2.5.2. Principle Component Analysis Selection Model

In order to obtain an accurate estimation of explanatory variables under multicollinearity, principal component analysis (PCA) was proposed to extract features of explanatory variable. The Kaiser–Meyer–Olkin (KMO) test is shown whether the sample data met the requirements for PCA. Since PCA is suitable for continuous variables, categorical principal component analysis (CATPCA) was used in this study to transform the categorical variables into numerical values [32]. The CATPCA process is briefly described as follows:

Assuming that measurements of individuals on variables scores were given in an scores matrix where each variable was dedicated by , , that was the column of , was measured in nominal or ordinal level. Equation (3) transformed the score into category quantification:The loss function was defined aswhere is the matrix of category quantifications. is the matrix of the component loadings where the column is denoted by . is the matrix of object scores, which are the individuals on the principal component. is the trace function.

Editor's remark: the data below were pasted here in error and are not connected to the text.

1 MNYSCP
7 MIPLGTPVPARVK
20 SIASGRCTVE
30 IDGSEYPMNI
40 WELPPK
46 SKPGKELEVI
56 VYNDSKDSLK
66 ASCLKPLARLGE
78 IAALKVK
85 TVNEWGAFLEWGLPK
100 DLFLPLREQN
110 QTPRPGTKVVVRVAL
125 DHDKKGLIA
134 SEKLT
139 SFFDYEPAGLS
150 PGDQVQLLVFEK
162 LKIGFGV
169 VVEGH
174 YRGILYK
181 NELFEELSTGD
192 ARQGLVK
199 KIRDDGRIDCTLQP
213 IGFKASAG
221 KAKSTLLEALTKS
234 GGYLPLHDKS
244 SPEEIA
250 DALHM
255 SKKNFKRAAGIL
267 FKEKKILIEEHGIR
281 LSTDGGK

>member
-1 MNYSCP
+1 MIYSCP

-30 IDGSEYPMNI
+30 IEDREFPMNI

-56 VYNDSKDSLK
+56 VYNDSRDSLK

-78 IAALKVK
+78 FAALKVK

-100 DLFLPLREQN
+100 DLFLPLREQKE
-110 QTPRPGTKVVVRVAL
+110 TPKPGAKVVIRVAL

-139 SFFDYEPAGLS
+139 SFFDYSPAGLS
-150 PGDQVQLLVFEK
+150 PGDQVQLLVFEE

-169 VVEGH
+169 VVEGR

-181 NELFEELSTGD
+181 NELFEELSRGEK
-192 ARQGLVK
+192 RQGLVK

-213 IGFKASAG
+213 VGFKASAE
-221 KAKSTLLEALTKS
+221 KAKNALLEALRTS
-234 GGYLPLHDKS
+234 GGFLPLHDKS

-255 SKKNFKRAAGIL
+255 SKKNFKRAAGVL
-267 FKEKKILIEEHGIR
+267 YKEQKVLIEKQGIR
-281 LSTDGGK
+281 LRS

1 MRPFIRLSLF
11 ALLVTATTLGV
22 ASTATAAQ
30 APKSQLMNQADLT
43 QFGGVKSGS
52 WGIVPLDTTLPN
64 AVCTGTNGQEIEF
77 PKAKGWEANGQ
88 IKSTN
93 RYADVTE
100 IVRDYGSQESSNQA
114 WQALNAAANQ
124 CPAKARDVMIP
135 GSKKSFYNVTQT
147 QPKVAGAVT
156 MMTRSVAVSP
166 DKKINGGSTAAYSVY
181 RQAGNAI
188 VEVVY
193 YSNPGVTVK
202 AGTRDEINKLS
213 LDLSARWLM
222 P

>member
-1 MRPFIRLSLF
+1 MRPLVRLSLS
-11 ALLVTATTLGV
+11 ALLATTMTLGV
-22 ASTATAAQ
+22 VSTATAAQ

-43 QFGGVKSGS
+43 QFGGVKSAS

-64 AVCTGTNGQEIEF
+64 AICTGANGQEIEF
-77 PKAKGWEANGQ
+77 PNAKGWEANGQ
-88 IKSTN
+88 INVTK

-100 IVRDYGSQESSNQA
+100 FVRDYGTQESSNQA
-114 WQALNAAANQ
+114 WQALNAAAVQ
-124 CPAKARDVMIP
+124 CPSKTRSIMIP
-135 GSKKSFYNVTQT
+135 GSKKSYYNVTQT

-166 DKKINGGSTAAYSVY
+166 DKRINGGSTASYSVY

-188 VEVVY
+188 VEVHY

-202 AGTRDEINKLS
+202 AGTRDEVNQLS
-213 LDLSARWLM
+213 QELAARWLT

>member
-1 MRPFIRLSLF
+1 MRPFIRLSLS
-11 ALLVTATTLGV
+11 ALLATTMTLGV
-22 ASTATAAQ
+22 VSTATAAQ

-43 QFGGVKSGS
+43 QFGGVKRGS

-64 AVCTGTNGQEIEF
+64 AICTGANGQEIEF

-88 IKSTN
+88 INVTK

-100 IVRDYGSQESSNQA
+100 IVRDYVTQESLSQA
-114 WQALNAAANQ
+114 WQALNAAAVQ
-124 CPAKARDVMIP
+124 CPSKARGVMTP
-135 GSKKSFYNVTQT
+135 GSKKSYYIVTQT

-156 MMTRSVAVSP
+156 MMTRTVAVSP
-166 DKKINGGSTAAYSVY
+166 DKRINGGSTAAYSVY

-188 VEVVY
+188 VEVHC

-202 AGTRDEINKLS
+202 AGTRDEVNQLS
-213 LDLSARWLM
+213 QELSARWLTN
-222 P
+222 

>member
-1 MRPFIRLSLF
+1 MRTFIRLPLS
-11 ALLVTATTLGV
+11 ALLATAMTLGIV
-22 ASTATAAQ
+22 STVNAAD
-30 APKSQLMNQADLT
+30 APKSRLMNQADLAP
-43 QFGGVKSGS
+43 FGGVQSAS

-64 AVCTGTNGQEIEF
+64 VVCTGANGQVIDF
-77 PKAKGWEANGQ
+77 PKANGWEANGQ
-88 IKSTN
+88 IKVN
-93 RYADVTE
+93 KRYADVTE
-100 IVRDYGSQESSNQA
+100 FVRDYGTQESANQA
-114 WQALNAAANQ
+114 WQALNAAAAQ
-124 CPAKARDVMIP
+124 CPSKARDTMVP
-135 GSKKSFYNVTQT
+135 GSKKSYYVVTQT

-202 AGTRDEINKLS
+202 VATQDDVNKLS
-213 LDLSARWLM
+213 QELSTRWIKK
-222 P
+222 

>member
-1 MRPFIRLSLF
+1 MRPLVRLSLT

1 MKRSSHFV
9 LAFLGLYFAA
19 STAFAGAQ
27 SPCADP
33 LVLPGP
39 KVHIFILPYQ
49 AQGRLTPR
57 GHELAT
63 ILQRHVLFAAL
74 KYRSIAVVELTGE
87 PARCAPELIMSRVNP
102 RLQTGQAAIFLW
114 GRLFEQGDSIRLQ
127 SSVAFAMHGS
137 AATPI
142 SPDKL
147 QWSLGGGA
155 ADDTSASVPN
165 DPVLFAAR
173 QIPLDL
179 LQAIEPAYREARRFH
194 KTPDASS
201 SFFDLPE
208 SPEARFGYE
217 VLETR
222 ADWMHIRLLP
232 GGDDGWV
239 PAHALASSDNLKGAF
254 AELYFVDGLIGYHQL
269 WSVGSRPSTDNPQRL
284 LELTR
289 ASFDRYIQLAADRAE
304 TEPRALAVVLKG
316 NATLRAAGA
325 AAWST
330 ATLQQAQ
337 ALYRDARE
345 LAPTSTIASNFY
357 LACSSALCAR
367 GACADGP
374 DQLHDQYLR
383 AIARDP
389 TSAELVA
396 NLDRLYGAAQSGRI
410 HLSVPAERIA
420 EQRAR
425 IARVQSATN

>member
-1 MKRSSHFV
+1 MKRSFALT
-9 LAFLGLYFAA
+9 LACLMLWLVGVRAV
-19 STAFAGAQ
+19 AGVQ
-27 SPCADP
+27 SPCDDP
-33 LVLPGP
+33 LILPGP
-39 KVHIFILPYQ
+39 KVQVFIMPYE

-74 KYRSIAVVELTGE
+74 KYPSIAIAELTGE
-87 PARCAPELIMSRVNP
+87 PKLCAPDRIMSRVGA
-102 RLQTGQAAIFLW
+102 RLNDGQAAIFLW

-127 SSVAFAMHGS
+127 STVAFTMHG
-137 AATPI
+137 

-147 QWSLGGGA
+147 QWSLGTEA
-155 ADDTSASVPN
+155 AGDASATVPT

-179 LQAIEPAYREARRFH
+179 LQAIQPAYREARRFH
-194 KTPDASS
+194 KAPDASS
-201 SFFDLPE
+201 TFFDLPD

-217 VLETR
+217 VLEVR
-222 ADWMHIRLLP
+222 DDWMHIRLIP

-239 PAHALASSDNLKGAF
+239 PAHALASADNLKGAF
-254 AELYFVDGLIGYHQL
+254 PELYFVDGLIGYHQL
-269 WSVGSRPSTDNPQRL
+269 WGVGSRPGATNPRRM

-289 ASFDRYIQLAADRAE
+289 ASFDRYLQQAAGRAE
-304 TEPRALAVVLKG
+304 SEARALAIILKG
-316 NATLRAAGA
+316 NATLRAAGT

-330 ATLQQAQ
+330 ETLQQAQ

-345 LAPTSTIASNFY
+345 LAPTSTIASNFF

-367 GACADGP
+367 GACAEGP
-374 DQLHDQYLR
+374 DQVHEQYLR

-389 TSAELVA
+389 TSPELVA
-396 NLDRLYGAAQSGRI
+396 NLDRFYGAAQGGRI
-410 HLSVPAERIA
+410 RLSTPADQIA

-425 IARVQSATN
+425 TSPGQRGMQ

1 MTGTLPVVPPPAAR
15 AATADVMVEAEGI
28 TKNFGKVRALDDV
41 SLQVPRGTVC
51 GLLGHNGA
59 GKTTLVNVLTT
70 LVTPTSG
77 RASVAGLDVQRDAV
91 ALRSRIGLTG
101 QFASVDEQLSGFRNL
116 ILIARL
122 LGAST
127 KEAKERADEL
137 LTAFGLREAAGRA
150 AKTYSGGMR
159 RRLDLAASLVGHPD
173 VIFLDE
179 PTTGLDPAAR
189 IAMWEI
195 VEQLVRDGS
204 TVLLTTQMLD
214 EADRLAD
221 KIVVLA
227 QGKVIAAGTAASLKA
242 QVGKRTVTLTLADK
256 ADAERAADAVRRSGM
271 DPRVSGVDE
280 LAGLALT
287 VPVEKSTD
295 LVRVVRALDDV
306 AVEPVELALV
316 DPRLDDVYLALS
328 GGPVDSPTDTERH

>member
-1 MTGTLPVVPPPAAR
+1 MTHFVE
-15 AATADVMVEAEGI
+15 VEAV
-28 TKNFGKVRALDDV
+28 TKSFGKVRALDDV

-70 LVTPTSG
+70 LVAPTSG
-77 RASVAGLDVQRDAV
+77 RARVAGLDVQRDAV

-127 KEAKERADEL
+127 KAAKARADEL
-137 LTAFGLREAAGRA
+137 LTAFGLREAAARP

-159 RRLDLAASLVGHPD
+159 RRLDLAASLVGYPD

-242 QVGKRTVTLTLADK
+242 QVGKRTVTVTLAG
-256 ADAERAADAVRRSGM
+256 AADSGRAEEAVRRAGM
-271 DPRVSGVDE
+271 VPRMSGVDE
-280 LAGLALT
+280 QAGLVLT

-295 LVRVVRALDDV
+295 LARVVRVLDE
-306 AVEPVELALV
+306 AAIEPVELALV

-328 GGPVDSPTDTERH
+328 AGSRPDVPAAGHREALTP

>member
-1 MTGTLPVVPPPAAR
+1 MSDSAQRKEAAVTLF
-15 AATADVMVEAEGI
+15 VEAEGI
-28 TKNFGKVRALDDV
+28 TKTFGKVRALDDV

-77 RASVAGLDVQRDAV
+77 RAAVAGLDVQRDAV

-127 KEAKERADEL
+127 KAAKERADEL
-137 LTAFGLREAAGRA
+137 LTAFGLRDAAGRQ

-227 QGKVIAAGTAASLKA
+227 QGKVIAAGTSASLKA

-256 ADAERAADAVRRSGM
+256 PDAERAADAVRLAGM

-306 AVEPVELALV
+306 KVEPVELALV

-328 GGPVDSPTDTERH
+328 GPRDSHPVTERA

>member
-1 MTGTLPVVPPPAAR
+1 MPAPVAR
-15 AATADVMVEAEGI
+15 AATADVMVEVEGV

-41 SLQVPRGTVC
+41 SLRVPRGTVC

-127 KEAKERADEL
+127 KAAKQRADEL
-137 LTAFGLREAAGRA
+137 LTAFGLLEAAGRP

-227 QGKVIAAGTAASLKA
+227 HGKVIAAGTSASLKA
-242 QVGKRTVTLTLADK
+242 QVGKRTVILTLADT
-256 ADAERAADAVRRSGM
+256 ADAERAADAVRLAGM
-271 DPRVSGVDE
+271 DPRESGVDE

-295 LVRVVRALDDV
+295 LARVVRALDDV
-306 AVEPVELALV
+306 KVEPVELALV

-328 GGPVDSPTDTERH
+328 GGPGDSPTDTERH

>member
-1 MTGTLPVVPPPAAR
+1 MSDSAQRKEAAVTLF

The score matrix is replaced by the matrix that has the categorical variables into numerical values [23]. Then, the PCA analysis was conducted by software SAS 9.4 to replace the original corrected variables by uncorrelated principal components to regress the logistics model [21, 33, 34].

Two logistics models based on different methods (e.g., stepwise regression for the base logistics model and principle component analysis for the PCA logistics model) were employed to deal with multicollinearity. The results about e-bike riders’ YLR behaviors were estimated and compared.